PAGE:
null Skip to main content
​Ingredient Glossary: Sumac

​Ingredient Glossary: Sumac

Posted by Emily on 1st Dec 2019

Description: A drupe that is sun-dried and ground

Flavour Profile: Vibrant, citrusy, tart, floral

Associated Cuisines: Native American, Middle Eastern and Mediterranean cuisines such as Palestinian, Lebanese, Turkish, Armenian, Greek and more

Storage: To maintain its freshness, sumac should be stored in a cool, dark, and dry place for up to one year before it loses its flavour.

If there was a Middle Eastern dish gracing the table, it was almost always garnished with sumac. Sprinkle it over everything from hummus to baba ganoush, and it acts as a colourful addition in various meat dishes.

Its vivid, tangy taste is a crucial part of many Middle Eastern and Mediterranean recipes, but it's also an adaptable spice suitable for many cuisines.

What is Sumac?

Sumac is a small, fuzzy drupe that grows in clusters on trees from the Rhus genus, part of the Anacardiaceae family, including pistachios, cashews, mangoes, and mastic. Sumac trees are native to the Mediterranean, Africa, Asia, and North America. However, not all sumac plants are safe; those yielding white berries or having red stems and short leaves are considered toxic.

The name "sumac" is derived from the Arabic word "summaq," meaning "red." Its global origins are difficult to pinpoint, but various species are native to multiple continents. The fruit has been used for thousands of years, not only as a spice but also for medicinal purposes and as a dye. Before lemons arrived in Europe, Romans used sumac as a tangy seasoning.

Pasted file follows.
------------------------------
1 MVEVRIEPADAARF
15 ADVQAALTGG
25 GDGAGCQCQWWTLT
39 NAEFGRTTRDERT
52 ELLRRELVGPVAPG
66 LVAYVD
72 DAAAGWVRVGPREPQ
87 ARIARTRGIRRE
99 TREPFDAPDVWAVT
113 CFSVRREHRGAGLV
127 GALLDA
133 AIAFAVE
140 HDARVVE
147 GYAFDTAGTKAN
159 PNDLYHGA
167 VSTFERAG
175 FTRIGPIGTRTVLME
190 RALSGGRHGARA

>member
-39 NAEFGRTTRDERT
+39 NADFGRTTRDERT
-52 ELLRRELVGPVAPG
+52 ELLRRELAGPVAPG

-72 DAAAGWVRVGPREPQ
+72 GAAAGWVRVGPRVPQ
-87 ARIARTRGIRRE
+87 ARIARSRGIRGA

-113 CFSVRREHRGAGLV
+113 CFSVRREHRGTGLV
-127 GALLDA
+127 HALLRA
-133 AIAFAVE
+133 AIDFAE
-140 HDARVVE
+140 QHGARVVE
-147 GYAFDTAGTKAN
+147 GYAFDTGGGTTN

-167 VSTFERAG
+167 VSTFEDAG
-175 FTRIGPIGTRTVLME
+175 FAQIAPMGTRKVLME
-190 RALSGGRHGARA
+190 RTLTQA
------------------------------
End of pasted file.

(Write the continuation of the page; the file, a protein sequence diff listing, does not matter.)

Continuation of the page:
How to Buy and Store Sumac

Sumac is now more commonly found in regular supermarkets, but it's advisable to visit speciality or Middle Eastern stores for the highest quality. Whole sumac is rarer but can be purchased online. Look for sumac with a vivid crimson hue, indicating peak ripeness, and try to taste it, if possible. It should be tangy, bright, and fragrant.

How to Cook with Sumac

Sumac is prevalent in Middle Eastern and Mediterranean cuisines and is a key ingredient in dishes like msakhan from Palestine and za'atar. Its versatility extends to anything requiring a touch of acidity.

It adds tartness without introducing additional liquid, making it ideal for moist salads like fattoush. It's also perfect as a finishing touch on dishes, releasing bursts of flavour and visual appeal. Some also claim that sumac can act as a meat tenderiser due to its active enzymes.

Creativity in the kitchen is encouraged, and sumac's applications are limitless. It pairs well with anything from eggs and chips to baked goods. Reem Assil has even used sumac to make a sweet-and-sour candied fruit, praising its vibrant red hue.